Even in Babylonia, therefore, there must have been a season when the name of Tammuz was commemorated, not with words of woe, but with joy and rejoicing. But it could have been only when the fierce heats of the summer were past; when the northern wind, which the Accadians called “the prospering one,” began again to blow; and when the Sun-god regained once more the vigour of his spring-tide youth.

That there had once been a festival of this kind is indicated by the fact that the lamentations for his death did not take place in all parts of Syria at the same time. We learn from Ammianus that when Julian arrived at Antioch in the late autumn, he found the festival of Adonis being celebrated “according to ancient usage,” after the in-gathering of the harvest and before the beginning of the new year, in Tisri or October.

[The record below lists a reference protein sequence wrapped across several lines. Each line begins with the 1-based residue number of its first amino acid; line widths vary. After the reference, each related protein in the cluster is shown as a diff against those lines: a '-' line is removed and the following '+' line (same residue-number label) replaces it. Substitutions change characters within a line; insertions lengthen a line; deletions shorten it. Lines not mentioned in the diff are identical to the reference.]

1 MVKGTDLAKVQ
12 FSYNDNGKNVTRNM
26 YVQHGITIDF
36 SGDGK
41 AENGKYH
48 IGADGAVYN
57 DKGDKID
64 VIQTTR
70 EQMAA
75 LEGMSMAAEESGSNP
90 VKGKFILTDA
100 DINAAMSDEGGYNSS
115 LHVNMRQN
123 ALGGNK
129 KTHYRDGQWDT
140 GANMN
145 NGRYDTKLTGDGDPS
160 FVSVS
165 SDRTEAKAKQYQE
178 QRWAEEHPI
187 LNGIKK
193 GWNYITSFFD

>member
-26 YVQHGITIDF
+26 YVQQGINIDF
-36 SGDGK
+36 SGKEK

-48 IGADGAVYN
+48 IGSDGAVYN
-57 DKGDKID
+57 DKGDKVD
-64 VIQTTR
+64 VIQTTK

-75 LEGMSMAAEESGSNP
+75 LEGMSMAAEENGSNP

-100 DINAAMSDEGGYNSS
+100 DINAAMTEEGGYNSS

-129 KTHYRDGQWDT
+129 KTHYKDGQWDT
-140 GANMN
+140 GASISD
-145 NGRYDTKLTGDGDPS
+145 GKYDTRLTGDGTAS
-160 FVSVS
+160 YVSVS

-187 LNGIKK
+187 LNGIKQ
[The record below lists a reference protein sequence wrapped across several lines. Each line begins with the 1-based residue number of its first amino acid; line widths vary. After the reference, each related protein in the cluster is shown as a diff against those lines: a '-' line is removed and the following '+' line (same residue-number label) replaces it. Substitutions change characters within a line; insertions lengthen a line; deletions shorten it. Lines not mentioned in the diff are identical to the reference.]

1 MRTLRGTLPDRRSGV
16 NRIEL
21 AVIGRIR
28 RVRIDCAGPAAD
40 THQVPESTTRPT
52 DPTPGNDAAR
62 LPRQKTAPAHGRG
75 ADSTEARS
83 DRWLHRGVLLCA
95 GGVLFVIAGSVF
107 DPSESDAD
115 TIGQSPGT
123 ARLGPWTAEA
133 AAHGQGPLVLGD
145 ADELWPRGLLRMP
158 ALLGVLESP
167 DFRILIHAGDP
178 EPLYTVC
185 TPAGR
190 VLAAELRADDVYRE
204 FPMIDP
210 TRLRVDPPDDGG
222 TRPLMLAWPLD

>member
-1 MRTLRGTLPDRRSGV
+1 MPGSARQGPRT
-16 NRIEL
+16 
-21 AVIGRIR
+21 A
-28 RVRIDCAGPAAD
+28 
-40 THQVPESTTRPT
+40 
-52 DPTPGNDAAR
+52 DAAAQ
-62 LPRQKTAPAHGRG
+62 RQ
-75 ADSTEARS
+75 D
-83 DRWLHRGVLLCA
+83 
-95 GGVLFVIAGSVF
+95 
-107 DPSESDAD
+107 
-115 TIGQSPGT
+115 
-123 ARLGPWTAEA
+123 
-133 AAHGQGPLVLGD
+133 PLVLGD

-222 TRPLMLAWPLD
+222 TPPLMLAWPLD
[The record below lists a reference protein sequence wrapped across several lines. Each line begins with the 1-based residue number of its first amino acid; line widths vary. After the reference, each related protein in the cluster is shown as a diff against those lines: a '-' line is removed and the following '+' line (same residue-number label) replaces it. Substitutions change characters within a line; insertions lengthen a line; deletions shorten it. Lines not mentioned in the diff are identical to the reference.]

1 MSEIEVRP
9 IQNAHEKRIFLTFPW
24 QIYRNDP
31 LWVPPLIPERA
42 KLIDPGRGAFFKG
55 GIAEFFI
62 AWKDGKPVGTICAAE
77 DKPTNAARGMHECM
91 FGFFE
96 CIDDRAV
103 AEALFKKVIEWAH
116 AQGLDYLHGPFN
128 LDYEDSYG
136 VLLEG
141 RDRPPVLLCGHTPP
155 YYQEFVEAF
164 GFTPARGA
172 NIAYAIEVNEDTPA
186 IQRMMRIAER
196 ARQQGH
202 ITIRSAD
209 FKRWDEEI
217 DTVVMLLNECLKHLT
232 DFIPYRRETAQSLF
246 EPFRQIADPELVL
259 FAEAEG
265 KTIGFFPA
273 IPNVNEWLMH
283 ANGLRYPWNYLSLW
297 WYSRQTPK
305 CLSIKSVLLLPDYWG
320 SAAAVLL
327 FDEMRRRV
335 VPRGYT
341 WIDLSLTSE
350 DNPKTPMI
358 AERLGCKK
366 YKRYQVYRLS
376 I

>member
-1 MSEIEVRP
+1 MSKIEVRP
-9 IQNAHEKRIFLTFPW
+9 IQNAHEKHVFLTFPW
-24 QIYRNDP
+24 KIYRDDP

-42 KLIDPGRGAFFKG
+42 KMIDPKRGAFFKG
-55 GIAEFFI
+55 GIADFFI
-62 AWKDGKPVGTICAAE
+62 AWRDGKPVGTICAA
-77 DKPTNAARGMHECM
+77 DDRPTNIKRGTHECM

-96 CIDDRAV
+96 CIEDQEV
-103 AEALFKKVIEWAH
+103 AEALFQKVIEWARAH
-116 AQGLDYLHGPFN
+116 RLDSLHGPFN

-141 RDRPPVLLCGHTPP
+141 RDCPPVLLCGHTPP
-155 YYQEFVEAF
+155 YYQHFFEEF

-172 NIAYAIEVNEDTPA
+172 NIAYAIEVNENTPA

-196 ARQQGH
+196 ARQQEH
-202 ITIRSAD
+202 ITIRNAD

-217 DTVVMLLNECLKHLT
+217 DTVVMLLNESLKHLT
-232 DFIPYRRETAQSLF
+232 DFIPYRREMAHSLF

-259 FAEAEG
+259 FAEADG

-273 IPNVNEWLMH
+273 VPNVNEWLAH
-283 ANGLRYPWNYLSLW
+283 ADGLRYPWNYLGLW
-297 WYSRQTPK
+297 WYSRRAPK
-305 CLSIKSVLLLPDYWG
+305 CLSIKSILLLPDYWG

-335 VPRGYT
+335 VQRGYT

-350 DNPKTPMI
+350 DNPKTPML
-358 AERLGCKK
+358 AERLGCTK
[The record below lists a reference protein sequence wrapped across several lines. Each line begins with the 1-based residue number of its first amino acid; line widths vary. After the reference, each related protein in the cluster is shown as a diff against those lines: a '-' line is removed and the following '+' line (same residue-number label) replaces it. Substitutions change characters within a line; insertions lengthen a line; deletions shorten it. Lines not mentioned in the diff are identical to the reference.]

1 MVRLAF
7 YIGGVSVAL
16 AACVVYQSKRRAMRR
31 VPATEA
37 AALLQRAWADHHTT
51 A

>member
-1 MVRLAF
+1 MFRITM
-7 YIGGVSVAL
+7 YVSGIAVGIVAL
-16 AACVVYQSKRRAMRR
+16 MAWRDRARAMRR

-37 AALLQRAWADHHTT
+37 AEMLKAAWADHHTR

It must have been in the autumn, too, that the feast of Hadad-Rimmon was observed, to which Zechariah alludes; and Ezekiel saw the women weeping for Tammuz in “the sixth month.” Nay, Macrobius even tells us that the Syrian worshippers of Adonis in his time explained the boar’s tusk which had slain the god as the cold and darkness of winter, his return to the upper world being his “victory over the first six zodiacal signs, along with the lengthening day-light.”

A.H. Sayce, Lectures on the Origin and Growth of Religion as Illustrated by the Religion of the Ancient Babylonians, 5th ed., London, 1898, pp. 229-31.

The Lamentations for Tammuz

“On the one hand, we now know who was that Tammuz in whose honour Ezekiel saw the women of Jerusalem weeping at the gate of “the Lord’s house.”